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Rhonda Ezell, et al. v. City of Chicago

September 28, 2011


The opinion of the court was delivered by: Judge Virginia M. Kendall


After the Supreme Court struck down the City of Chicago's de facto ban on handgun possession in McDonald v. City of Chicago, 130 S.Ct. 3020 (2010), holding that an individual's Second Amendment right to possess a handgun in the home for self-defense applied to the states, the City passed a new gun ordinance. Rhonda Ezell and others ("Ezell") sued the City because that new ordinance required gun range training on one hand, but banned publicly-accessible gun ranges on the other. Specifically, Ezell's complaint asked the Court to find unconstitutional the Chicago ordinance sections that banned firing ranges and their operation. The Court denied Ezell's request for a preliminary injunction, and Ezell appealed. On July 5, 2011, after being widely reported in the press, a Chicago City Council committee approved the Mayor of Chicago's proposal to allow gun ranges to operate in Chicago and the ordinance was presented directly to the City Council's Public Safety Committee. On July 6, 2011, the Chicago City Council passed the ordinance deleting the offending section and allowing firing ranges to operate in the City, subject to restrictions. An hour prior to the passage, in typescript form--a practice ordinarily reserved for emergency action--the Seventh Circuit issued an opinion reversing the Court's denial of the preliminary injunction and instructed the Court to enter an injunction forbidding the City from enforcing the firing range ban, as well as the other ordinance sections that prevented Chicagoans from using ranges. See Ezell v. City of Chicago, --- F.3d ---, 2011 WL 2623511, at *19 (7th Cir. Jul. 6, 2011). The City now moves to dismiss this case as moot, asserting that the City Council gave Ezell all the relief she seeks. Ezell opposes the motion, claiming that the case concerns access to firing ranges and City's new web of restrictions on firing ranges operate, in effect, as a new ban on gun ranges. For the below reasons, the City's motion is denied.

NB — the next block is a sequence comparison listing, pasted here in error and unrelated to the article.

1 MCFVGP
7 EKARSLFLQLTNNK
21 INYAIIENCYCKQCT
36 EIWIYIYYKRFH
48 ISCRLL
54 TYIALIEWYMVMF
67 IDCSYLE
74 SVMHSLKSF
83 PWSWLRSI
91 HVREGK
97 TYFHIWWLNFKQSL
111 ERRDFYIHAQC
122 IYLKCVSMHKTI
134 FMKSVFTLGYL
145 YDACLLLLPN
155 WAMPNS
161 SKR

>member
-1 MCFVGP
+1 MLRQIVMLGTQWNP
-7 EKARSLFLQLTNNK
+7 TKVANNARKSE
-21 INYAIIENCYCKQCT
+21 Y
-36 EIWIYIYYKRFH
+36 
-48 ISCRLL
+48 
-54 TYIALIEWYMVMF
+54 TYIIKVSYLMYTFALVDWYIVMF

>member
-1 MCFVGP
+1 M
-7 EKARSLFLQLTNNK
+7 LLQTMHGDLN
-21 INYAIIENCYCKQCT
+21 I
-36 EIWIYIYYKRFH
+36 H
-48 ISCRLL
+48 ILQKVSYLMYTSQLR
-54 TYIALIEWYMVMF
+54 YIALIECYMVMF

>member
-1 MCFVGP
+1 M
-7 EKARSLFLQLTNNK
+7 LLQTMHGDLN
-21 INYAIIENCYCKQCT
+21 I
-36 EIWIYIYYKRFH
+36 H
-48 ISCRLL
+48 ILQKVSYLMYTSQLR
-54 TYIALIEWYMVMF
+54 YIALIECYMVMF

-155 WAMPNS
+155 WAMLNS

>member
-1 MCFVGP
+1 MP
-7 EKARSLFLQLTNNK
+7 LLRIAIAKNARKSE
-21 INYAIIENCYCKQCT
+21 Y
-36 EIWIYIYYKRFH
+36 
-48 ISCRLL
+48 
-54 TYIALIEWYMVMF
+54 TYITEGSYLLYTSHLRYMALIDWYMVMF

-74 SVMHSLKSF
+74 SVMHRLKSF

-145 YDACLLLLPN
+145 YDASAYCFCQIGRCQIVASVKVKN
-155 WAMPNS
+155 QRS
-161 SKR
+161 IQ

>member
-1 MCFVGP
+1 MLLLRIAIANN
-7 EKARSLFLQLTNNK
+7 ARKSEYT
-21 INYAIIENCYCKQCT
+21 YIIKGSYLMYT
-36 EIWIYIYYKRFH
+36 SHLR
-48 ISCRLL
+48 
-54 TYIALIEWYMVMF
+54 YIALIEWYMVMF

The Court "may not give opinions upon moot questions or abstract propositions." Zessar v. Smith, 536 F.3d 788, 793 (7th Cir. 2008). Typically, "any dispute over the constitutionality of a statute becomes moot if a new statute is enacted in its place during the pendency of the litigation, and the plaintiff seeks only prospective relief." Id. (citing MacDonald v. City of Chicago, 243 F.3d 1021, 1025 (7th Cir. 2001)). There is, however, an exception. Amendment or repeal of a challenged statute "'does not deprive a federal court of its power to determine the legality of the practice' unless it is 'absolutely clear that the allegedly wrongful behavior could not reasonably be expected to recur.'" Buckhannon Bd. and Care Home, Inc. v. W. Va. Dep't of Health and Human Res., 532 U.S. 598, 609 (2001) (quoting Friends of Earth, Inc. v. Laidlaw Envtl. Serv. (TOC), Inc., 528 U.S. 167, 189 (2000)). In other words, the "repeal of a challenged law renders a case moot, unless there is evidence creating a reasonable expectation that the City will re-enact the ordinance or one substantially similar." See Fed. of Advertising Ind. Representatives, Inc. v. City of Chicago, 326 F.3d 924, 930 (7th Cir. 2003). Usually, however, legislative action will provide the assurance required by Buckhannon, because "when the defendants are public officials . . . we place greater stock in their acts of self-correction, so long as they appear genuine." Wis. Right to Life, Inc. v. Schober, 366 F.3d 485, 492 (7th Cir. 2004). In other words, where the defendant is a public official, the Court will not presume bad faith. Fed. of Advertising Ind. Representatives, 326 F.3d at 929-30. Mootness is a question of law. Zessar, 536 F.3d at 793.